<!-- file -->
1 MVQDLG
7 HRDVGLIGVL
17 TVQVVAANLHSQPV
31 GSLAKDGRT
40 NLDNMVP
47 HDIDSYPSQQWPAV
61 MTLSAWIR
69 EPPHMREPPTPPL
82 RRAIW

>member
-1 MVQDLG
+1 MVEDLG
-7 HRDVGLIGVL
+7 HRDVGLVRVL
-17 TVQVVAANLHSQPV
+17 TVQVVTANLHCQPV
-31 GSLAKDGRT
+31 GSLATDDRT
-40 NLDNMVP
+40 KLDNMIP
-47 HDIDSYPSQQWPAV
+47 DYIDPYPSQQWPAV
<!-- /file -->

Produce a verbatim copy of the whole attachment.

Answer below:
1 MVQDLG
7 HRDVGLIGVL
17 TVQVVAANLHSQPV
31 GSLAKDGRT
40 NLDNMVP
47 HDIDSYPSQQWPAV
61 MTLSAWIR
69 EPPHMREPPTPPL
82 RRAIW

>member
-1 MVQDLG
+1 MVEDLG
-7 HRDVGLIGVL
+7 HRDVGLVRVL
-17 TVQVVAANLHSQPV
+17 TVQVVTANLHCQPV
-31 GSLAKDGRT
+31 GSLATDDRT
-40 NLDNMVP
+40 KLDNMIP
-47 HDIDSYPSQQWPAV
+47 DYIDPYPSQQWPAV